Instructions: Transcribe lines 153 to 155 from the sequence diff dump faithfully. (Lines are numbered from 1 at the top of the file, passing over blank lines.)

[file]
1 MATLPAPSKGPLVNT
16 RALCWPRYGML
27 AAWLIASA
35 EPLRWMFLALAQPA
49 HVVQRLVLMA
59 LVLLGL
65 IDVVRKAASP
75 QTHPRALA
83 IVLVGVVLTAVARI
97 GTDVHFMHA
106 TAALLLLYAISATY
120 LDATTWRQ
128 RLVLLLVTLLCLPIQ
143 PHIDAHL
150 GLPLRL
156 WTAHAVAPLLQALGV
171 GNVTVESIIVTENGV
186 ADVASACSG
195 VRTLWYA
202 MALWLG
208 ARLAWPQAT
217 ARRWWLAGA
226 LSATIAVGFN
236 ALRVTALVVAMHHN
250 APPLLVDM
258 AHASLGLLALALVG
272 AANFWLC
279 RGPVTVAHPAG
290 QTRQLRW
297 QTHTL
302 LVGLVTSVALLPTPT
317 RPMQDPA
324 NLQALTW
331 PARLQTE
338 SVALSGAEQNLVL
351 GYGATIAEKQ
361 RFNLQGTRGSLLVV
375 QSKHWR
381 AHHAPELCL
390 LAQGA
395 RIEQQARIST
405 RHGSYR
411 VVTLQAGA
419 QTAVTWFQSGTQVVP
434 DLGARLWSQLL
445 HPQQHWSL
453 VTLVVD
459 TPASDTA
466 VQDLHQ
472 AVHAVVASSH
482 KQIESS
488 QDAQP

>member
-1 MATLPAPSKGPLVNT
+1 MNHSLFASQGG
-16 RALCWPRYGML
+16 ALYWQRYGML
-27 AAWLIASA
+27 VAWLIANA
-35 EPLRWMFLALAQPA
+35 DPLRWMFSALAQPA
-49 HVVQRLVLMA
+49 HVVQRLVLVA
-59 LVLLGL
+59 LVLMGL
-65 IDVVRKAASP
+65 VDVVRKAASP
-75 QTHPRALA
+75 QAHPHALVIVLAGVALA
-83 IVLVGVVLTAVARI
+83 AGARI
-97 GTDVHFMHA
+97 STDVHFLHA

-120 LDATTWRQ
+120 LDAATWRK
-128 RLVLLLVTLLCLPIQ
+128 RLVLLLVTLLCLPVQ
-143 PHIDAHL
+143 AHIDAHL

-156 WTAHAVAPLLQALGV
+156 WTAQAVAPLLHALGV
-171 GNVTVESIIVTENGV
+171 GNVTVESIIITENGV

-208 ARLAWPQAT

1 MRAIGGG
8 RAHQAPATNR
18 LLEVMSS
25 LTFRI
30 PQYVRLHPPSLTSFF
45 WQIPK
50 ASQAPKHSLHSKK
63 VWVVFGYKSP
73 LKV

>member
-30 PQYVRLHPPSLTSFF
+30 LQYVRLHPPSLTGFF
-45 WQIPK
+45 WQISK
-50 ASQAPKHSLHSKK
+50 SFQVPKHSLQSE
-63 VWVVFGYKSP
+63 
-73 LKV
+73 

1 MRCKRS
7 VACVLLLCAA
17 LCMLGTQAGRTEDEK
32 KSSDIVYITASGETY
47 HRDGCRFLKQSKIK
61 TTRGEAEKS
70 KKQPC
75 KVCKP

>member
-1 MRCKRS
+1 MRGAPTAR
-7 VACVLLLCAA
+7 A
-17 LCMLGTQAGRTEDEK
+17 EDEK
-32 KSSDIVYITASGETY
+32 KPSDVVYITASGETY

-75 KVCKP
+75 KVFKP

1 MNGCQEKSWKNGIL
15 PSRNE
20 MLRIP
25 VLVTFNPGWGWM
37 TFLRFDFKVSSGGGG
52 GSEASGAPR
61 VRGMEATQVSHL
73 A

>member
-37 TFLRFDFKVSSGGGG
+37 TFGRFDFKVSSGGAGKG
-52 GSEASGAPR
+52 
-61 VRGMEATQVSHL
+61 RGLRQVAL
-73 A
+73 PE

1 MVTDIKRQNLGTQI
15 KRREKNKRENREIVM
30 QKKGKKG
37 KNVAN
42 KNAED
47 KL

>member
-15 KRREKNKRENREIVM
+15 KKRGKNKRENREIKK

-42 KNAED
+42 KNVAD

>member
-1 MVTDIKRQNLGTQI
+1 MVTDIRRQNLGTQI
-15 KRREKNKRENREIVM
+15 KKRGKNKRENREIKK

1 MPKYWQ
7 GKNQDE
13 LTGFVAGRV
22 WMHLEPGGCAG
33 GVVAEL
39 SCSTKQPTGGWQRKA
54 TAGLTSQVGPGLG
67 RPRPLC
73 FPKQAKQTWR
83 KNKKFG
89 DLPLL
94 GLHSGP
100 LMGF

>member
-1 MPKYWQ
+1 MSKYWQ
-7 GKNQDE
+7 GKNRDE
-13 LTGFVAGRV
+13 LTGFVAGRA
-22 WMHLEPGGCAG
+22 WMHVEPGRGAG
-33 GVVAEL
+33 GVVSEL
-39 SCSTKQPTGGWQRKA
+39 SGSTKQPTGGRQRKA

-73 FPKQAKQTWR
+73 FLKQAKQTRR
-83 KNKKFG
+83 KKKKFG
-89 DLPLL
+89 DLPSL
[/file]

-1 MVTDIKRQNLGTQI
+1 MVTDIRRQNLGTQI
-15 KRREKNKRENREIVM